The point here is that Hebrews 13:8 is affirming the constancy or permanence of Jesus Christ in some respects, but it does not do so in all respects as compared to his earthly, public ministry. In the context of the book of Hebrews as a whole, the significance of the affirmation is that as the resurrected, eternal, immortal one, he will remain forever the great, royal high priest and the mediator of the ultimate, “eternal covenant” between God and man (Heb. 1:8-13; 5:6; 6:20; 7:17-28; 13:20-21). It is fallacious to infer from this premise that whatever Jesus did during his earthly ministry he guarantees to do today.
The Questionable Inference: It Is Jesus’ Will to Heal Everyone Today
As noted earlier, it is obvious to all Christians that Jesus has the power or ability to heal people today. Presumably he has that power in a manner consistent with his exaltation in heaven to the throne of God the Father—which is to say that if he had the power during his humble, mortal lifetime on earth he has that power all the more now that he is exalted, immortal, and in heaven ruling over all things from the very throne of God. Thus, whatever has changed, it clearly is not Jesus’ capacity or power to perform miracles.
If Jesus has just as much power now if not more so than he did during his earthly ministry, then apparently what has changed is his will, or intention, with regard to the miraculous healing of people from physical sicknesses or illnesses. Evidently it was consistent with his purpose and intentions to heal everyone who went to him during his mortal ministry but not to do so now for everyone who prays for healing.
The ambiguity of the first premise of Nabeel’s argument noted earlier would seem to be the key to resolving the apparent difficulty. Jesus was willing to heal everyone who went to him for healing when he was physically present on earth, but he is apparently not willing or choosing to heal everyone who prays to him in heaven. The salient difference appears to be whether Jesus is physically present with us. Why would this matter? I would propose that this difference is relevant because God has ordered human life in this world in such a way that we must look to ourselves and to one another to meet our physical needs. This would explain why Jesus, when he was physically present on earth, freely healed people at will but is evidently not doing so now.
The biblical doctrine of creation is the theological context for this explanation. God created the earth with all its good resources, created human beings, and instructed them to exercise dominion over his creation (Gen. 1:26-31). Implicit in the Genesis account of creation is the understanding that human beings utilize the God-created resources of the natural world to take care of themselves as they propagate and fill the earth. This is the way God has ordered life in our material world. We are not supposed to look to God to perform miraculous acts from heaven in order to meet our physical needs or to fix our problems but are to work together and to depend on one another as we utilize the resources that God has given us in creation. God may intervene on occasion as he sees fit, but such interventions are the rare exception, not the rule.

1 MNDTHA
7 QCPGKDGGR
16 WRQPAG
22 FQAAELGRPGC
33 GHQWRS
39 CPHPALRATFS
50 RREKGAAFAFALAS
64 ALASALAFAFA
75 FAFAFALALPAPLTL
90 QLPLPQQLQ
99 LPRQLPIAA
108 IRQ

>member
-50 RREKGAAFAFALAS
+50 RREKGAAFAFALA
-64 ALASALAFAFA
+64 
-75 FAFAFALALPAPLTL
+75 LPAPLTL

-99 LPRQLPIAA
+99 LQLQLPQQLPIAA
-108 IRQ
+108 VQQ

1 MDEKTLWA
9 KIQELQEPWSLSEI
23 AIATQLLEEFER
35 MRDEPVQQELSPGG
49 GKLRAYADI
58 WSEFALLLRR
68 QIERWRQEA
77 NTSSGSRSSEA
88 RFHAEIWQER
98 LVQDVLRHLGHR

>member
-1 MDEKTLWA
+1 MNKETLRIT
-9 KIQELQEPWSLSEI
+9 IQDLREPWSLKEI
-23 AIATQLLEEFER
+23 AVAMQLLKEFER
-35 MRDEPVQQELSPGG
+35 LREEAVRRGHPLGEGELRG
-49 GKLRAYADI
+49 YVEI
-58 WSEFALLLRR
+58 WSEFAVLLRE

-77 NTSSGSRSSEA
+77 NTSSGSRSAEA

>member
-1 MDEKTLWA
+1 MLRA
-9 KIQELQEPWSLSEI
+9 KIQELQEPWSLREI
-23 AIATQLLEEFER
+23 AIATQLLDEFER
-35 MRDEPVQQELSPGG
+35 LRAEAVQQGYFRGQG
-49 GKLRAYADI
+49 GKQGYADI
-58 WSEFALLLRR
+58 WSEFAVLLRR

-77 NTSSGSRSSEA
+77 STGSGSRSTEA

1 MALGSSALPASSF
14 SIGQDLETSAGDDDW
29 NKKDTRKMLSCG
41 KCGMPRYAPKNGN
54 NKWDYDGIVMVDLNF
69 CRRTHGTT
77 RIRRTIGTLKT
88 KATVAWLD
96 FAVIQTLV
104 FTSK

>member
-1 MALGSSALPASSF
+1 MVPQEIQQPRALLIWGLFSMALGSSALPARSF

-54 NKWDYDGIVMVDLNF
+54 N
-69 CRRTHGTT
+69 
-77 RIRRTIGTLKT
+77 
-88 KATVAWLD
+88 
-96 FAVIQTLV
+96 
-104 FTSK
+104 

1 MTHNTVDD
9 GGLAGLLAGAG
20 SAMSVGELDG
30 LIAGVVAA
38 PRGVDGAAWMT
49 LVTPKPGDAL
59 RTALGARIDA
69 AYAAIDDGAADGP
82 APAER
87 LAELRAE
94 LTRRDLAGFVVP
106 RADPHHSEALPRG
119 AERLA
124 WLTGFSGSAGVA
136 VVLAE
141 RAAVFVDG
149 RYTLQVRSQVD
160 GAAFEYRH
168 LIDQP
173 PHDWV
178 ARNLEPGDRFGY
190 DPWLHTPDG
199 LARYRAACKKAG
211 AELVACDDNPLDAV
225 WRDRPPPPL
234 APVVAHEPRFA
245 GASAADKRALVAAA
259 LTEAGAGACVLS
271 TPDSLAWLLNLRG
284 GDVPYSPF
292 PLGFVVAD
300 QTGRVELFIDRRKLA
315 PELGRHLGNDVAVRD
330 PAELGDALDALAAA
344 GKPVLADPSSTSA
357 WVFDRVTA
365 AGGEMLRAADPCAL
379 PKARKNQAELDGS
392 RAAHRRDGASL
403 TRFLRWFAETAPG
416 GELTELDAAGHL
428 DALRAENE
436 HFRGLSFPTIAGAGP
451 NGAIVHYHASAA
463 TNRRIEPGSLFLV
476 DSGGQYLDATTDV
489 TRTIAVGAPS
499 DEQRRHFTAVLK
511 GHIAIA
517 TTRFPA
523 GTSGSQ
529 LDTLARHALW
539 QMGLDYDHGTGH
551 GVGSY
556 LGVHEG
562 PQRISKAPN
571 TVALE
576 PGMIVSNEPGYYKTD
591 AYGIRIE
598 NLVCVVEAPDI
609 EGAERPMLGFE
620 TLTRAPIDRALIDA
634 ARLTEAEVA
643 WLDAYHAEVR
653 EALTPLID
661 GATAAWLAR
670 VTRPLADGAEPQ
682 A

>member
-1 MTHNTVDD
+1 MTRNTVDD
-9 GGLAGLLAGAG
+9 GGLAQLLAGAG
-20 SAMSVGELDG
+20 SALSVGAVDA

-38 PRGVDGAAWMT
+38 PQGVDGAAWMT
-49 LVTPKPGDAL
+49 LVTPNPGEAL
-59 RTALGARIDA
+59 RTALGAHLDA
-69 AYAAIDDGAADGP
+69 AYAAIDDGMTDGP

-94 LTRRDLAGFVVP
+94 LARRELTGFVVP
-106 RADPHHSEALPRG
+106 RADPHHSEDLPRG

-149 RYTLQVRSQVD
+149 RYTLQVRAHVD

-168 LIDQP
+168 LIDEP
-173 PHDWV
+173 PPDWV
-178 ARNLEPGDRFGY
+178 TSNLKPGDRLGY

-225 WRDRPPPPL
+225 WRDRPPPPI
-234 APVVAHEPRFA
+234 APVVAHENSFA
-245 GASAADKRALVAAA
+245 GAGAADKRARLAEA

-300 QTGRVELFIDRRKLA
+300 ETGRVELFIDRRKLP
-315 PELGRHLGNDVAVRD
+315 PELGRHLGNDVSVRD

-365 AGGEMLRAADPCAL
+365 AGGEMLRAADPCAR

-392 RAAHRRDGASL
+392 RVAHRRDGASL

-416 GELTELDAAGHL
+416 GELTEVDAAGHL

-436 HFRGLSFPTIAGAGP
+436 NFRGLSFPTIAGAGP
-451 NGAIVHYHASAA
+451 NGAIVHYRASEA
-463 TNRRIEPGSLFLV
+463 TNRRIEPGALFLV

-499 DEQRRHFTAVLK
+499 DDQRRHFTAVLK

Most of the standard formulations of the problem of evil turn on the claim that if God is all-loving and all-powerful then he would want to use his power to stop bad things from happening to people, or at least to stop them from happening to people who don’t bring those problems on themselves. But this argument makes the unexamined assumption that God could intervene in the way suggested without fundamentally violating his own good purpose and intention in creating the material world in the first place. I don’t think that assumption holds: in effect, it presupposes that God should not have created a world in which physical events have consequences. In my opinion, the premise that Jesus—and therefore God—is willing to heal anyone who asks him by prayer falls into the same error, which can be viewed as a misunderstanding of the doctrine of creation. God’s love and compassion toward the human race is very real, but it does not express itself in constant interventions to prevent innocent people from suffering.
Again, this does not mean that God never does miracles today. The evidence suggests that miracles do take place but that they are exceptional and unpredictable. God is not limited in power, but he has chosen to create a world in which its creatures are normally responsible for themselves and for one another. In such a world, any intervention by God is done at his discretion and in a way that does not foster the mistaken notion that God will intervene whenever we “need” him to do so. Moreover, with extremely rare exceptions, it appears that healing in response to prayer generally can be explained in theological terms as providential (God working through the processes of the natural world and through the actions of human beings) rather than as overt supernatural intervention. I think such exceptions do occur, but again at God’s discretion and not because someone has found the right method or cultivated the required piety.